Saudi-Pakistan ties get a big boost

Deputy Crown Prince Mohammed bin Salman shakes hands with Pakistan Army chief Gen. Raheel Sharif in Riyadh on Wednesday. (SPA)

Deputy Crown Prince Mohammed bin Salman shakes hands with Pakistan Army chief Gen. Raheel Sharif in Riyadh on Wednesday. (SPA)

Relations between Pakistan and Saudi Arabia received a big boost with the recent two-day visit by Pakistan Army chief Gen. Raheel Sharif to meet Custodian of the Two Holy Mosques King Salman and other leaders, say experts.

The king held talks with the army chief at Al-Yamamah Palace in Riyadh on Wednesday where they reviewed “close relations between the two brotherly countries and a number of issues of common interest,” according to the Saudi Press Agency.

He also met with Crown Prince Mohammed bin Naif and Deputy Crown Prince Mohammed bin Salman.

Gen. Sharif conveyed the greetings of Pakistani President Mamnoon Hussain and Prime Minister Nawaz Sharif to King Salman.

Last week, while speaking at the conclusion of the Saudi-Pakistani joint military training drill, dubbed Al-Shihab, the army chief reiterated that any threat to the sovereignty and territorial integrity of Saudi Arabia would evoke a strong response from Pakistan.

He said Pakistan and Saudi Arabia enjoy a long history of deep-rooted cooperation. “This drill signifies the joint effort of our two countries against terrorism and we will defeat this menace in all its forms and manifestations,” he said.

Relations between the two countries had turned “somewhat cool” following the Pakistani Parliament’s decision in April to stay neutral in the military campaign against the Iranian-backed Houthi terrorists in Yemen.

Following intense back-channel diplomacy on the part of Prime Minister Nawaz Sharif which eventually culminated in the joint military drill and the army chief’s visit, the relationship is now on a firm footing, say experts.

The prime minister, who enjoys a special relationship with Saudi Arabia, himself visited Riyadh in July and conducted crucial talks with King Salman to take the relationship to its historic 1998 levels.

Senior defense analyst Ikram Sehgal told a Pakistani television channel on Wednesday that it is now fair to say that the gap that was created as a result of a “misunderstanding” six months ago has now been bridged.

“We have made it clear to Saudi Arabia that we stand ready to defend them in the face of any external aggression,” he told Dunya TV. “It is significant that our army chief was not just received by his counterpart but, more significantly, by the king himself and his crown prince.”

Sehgal feels improved ties with Saudi Arabia will have a positive impact on Pakistan’s relationship with the United Arab Emirates. “Saudi Arabia is the leader of the Arab world and it will help iron out our differences with the UAE,” he said.

Even before the arrival of the army chief in Riyadh, Saudi political analyst Nawaf Obaid said Saudi-Pakistan bonds were historic and strategic. “They are based on a series of enduring protocols,” he said on Twitter.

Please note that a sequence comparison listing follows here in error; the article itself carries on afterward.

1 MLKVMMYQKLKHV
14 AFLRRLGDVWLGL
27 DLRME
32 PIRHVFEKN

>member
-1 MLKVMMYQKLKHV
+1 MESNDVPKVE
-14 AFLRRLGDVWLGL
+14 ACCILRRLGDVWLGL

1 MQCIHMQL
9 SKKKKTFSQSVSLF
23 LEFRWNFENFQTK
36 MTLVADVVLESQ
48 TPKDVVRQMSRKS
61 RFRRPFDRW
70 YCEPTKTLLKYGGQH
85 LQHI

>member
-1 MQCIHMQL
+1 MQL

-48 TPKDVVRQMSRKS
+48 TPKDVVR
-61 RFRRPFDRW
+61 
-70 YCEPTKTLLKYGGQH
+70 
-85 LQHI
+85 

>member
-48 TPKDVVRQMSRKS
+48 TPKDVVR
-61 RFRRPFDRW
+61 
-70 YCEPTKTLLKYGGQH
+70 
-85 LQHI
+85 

Both the elected civilian leadership and the military commanders in Pakistan are much more confident now than they were in April when the Saudi-led Operation Decisive Storm was launched in Yemen.

The threat of terrorism has diminished considerably thanks to the Pakistan Army’s anti-terror Operation Zarb-e-Azb, and there is considerable political stability following the convincing victories of the ruling Pakistan Muslim League (Nawaz) in recent elections.

Fahad Nazer, a senior Saudi political analyst with the US-based JTG Inc., told Arab News on Thursday it was clear that Saudi Arabia has decided that given the unprecedented turmoil in the Middle East, it would be worthwhile to strengthen and deepen some of its more important bilateral relations.

“The Kingdom’s security and military relations with Pakistan are well established and could be traced back to the 1960s,” he said. “While Pakistan has assisted Saudi Arabia in meeting its security needs, especially in terms of training for its military forces, Saudi Arabia has likewise provided Pakistan with vital economic aid, especially after Pakistan became the target of economic sanctions in 1998.”

That was when Pakistan conducted its atomic test.

Nazer said the Pakistani Parliament’s vote in April to maintain neutrality suggested that Saudi Arabia and Pakistan were not in lockstep on Yemen. “Nevertheless, the Saudis had made it clear that the Yemen campaign would proceed with or without significant support from Pakistan,” he said.

“The Saudis never adopted the ‘you’re either with us or against us’ approach to the war in Yemen,” he said. “Pakistan was not the only close Saudi ally to express reservations about Yemen, and the campaign proceeded regardless.”


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